|US5663823 *||May 10, 1996||Sep 2, 1997||Kabushiki Kaisha Toshiba||Optical transmission system, optical transmission module, and an optical modulator|
|US5764664 *||May 17, 1996||Jun 9, 1998||Eastman Kodak Company||Direct modulation method for laser diode in a laser film printer|
|US5936992 *||Mar 7, 1997||Aug 10, 1999||Nec Corporation||Method for selecting a semiconductor integrated optical modulator/laser light source device|
|US5953149 *||Jun 17, 1997||Sep 14, 1999||Nec Corporation||Semiconductor electroabsorption optical modulator|
|US5982794 *||Dec 17, 1997||Nov 9, 1999||Ando Electric Co., Ltd.||External resonator type of variable-wavelength semiconductor laser light source|
|US5986688 *||Aug 27, 1996||Nov 16, 1999||Cymbolic Sciences International, Inc.||Method and apparatus for producing an image on a printing medium|
|US6330266||Apr 13, 2000||Dec 11, 2001||Nec Corporation||Method for selecting a semiconductor integrated optical modulator/laser light source device|
|US6335820||Dec 23, 1999||Jan 1, 2002||Xtera Communications, Inc.||Multi-stage optical amplifier and broadband communication system|
|US6356384||Apr 11, 2000||Mar 12, 2002||Xtera Communications Inc.||Broadband amplifier and communication system|
|US6359725||Dec 23, 1999||Mar 19, 2002||Xtera Communications, Inc.||Multi-stage optical amplifier and broadband communication system|
|US6370164||Apr 17, 2000||Apr 9, 2002||Xtera Communications, Inc.||Broadband sagnac raman amplifiers and cascade lasers|
|US6374006||Mar 19, 1999||Apr 16, 2002||Xtera Communications, Inc.||Chirped period gratings for raman amplification in circulator loop cavities|
|US6438148 *||Sep 27, 1999||Aug 20, 2002||Nortel Networks Limited||Method and device for encoding data into high speed optical train|
|US6466349 *||May 14, 1998||Oct 15, 2002||Hughes Electronics Corporation||Integrated optical transmitter|
|US6567430||Sep 21, 1999||May 20, 2003||Xtera Communications, Inc.||Raman oscillator including an intracavity filter and amplifiers utilizing same|
|US6574037||Jan 22, 2001||Jun 3, 2003||Xtera Communications, Inc.||All band amplifier|
|US6580548||Oct 30, 2001||Jun 17, 2003||Xtera Communications, Inc.||Broadband amplifier and communication system|
|US6600592||Jan 19, 2001||Jul 29, 2003||Xtera Communications, Inc.||S+ band nonlinear polarization amplifiers|
|US6631025||Jan 12, 2001||Oct 7, 2003||Xtera Communications, Inc.||Low-noise distributed Raman amplifier using bi-directional pumping using multiple Raman orders|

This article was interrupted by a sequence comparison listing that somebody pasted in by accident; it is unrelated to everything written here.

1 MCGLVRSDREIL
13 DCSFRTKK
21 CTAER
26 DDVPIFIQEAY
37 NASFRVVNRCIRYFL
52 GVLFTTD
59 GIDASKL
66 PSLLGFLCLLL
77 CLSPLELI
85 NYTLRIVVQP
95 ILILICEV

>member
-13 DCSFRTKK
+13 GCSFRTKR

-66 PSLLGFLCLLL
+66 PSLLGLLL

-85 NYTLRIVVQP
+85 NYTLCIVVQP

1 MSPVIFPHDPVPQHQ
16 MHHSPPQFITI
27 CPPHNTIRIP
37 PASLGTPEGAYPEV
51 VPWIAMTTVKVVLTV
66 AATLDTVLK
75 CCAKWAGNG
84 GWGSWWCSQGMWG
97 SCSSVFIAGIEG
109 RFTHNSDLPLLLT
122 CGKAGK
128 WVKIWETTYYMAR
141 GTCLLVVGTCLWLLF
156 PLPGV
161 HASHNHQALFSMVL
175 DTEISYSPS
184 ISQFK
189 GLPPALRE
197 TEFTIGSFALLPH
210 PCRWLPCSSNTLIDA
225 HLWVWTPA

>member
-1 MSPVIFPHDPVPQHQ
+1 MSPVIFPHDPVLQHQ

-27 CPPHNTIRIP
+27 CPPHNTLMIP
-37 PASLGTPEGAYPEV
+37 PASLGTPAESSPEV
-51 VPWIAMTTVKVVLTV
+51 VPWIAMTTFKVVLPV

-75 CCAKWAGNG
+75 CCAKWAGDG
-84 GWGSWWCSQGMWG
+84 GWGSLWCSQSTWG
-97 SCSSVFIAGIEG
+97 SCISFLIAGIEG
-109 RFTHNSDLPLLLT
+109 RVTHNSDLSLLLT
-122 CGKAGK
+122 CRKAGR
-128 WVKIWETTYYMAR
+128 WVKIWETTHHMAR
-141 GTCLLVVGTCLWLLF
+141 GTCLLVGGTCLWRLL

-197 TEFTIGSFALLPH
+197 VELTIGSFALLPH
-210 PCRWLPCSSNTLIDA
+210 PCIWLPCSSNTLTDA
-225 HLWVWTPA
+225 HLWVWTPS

|US6693738 *||Nov 20, 2001||Feb 17, 2004||The Regents Of The University Of Michigan||Broadband amplifier and communication system|
|US6714342||Jan 2, 2003||Mar 30, 2004||Xtera Communications, Inc.||Low-noise distributed Raman amplifier using bi-directional pumping using multiple Raman orders|
|US6760148||Jan 19, 2001||Jul 6, 2004||Xtera Communications, Inc.||Nonlinear polarization amplifiers in nonzero dispersion shifted fiber|
|US6760509||Feb 14, 2001||Jul 6, 2004||The Regents Of The University Of Michigan||SNR booster for WDM systems|
|US6819478||Mar 15, 2002||Nov 16, 2004||Xtera Communications, Inc.||Fiber optic transmission system with low cost transmitter compensation|
|US6833946||Sep 23, 2002||Dec 21, 2004||Xtera Communications, Inc.||Optical amplification using polarization diversity pumping|
|US6885498||Dec 10, 2001||Apr 26, 2005||Xtera Communications, Inc.||Multi-stage optical amplifier and broadband communication system|
|US6919986||Jul 25, 2003||Jul 19, 2005||Xtera Communications, Inc.||Nonlinear polarization amplifiers in nonzero dispersion shifted fiber|
|US6925265 *||Apr 8, 2004||Aug 2, 2005||Cisco Photonics Italy S.R.L.||System and method of high-speed transmission and appropriate transmission apparatus|
|US6980746 *||Sep 17, 2001||Dec 27, 2005||Dorsal Networks, Inc.||Electronic RZ/CSRZ signal generation for optical communication systems|
|US6985283||Jun 16, 1999||Jan 10, 2006||Xtera Communications, Inc.||Fiber-optic compensation for dispersion, gain tilt, and band pump nonlinearity|
|US7068948||Oct 4, 2001||Jun 27, 2006||Gazillion Bits, Inc.||Generation of optical signals with return-to-zero format|
|US7116915||Jul 14, 2005||Oct 3, 2006||Oki Electric Industry Co., Ltd.||Optical signal generating circuit and optical transmission line|
|US8351489||Jun 8, 2009||Jan 8, 2013||King Fahd University Of Petroleum And Minerals||Two-phase return-to-zero asynchronous transceiver|
|US20020196508 *||Oct 4, 2001||Dec 26, 2002||Haiqing Wei||Generation of optical signals with return-to-zero format|
|US20030053179 *||Sep 17, 2001||Mar 20, 2003||Dorsal Networks, Inc.||Electronic RZ/CSRZ signal generation for optical communication systems|
|US20030058899 *||Sep 23, 2002||Mar 27, 2003||Xtera Communications, Inc., A Delaware Corporation||Optical amplification using polarization diversity pumping|
|US20030067655 *||Oct 5, 2001||Apr 10, 2003||Bo Pedersen||Methods and systems for integrated IP routers and long haul/ultra long haul optical communication transceivers|
|US20040190911 *||Apr 8, 2004||Sep 30, 2004||Pirelli Cavi E Sistemi S.P.A.||System and method of high-speed transmission and appropriate transmission apparatus|
|US20060285853 *||Aug 25, 2006||Dec 21, 2006||Hitoshi Murai||Optical signal generating circuit and optical transmission line|
|US20100309961 *||Jun 8, 2009||Dec 9, 2010||Elrabaa Muhammad E S||Two-phase return-to-zero asynchronous transceiver|
|International Classification||G02F1/015, G02F1/01, H04B10/155, H04B10/06, H01S5/026, H01S5/062, H04B10/152, H04B10/04, H01S5/0625, H04B10/142, H01S5/06|
|Cooperative Classification||H01S5/06213, H04B10/508, G02F1/015, H01S5/0265, H01S5/06256, H04B10/505, H04B10/50597, G02F1/0121|
|European Classification||H04B10/505, H04B10/50597, H04B10/508, G02F1/01D, H01S5/026F|
|Jun 30, 1994||AS||Assignment|
Owner name: AT&T CORP., NEW YORK
Free format text: ASSIGNMENT OF ASSIGNORS INTEREST;ASSIGNORS:FROBERG, NAN M.;GNAUCK, ALAN;HANSEN, PER BANG;AND OTHERS;REEL/FRAME:007065/0700;SIGNING DATES FROM 19940627 TO 19940628
|Oct 27, 1999||FPAY||Fee payment|
Year of fee payment: 4
|Sep 19, 2003||FPAY||Fee payment|
Year of fee payment: 8
|Nov 22, 2007||FPAY||Fee payment|
Year of fee payment: 12